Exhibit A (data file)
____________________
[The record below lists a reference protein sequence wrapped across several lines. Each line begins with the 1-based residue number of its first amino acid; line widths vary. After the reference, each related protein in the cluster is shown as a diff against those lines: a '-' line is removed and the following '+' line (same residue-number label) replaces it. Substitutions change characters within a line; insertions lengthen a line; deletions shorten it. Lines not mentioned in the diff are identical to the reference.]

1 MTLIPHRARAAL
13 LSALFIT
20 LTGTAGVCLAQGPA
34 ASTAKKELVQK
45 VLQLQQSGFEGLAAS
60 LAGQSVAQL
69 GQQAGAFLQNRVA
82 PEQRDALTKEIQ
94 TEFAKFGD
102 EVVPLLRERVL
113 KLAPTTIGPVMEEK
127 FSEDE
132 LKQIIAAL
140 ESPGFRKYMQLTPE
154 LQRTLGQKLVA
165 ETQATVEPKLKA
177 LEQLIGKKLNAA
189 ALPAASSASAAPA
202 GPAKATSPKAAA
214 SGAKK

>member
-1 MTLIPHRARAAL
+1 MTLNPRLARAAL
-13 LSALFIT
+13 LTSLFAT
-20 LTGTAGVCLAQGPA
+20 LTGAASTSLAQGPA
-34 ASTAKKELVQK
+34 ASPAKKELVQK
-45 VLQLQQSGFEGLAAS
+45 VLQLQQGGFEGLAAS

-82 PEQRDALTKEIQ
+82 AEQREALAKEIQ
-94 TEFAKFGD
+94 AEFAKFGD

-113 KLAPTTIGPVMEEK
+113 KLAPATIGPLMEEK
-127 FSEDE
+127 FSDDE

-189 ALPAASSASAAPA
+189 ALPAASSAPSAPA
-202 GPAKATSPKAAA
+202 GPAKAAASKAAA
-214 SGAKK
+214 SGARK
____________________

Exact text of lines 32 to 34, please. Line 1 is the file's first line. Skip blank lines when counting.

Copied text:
+45 VLQLQQGGFEGLAAS

-82 PEQRDALTKEIQ
+82 AEQREALAKEIQ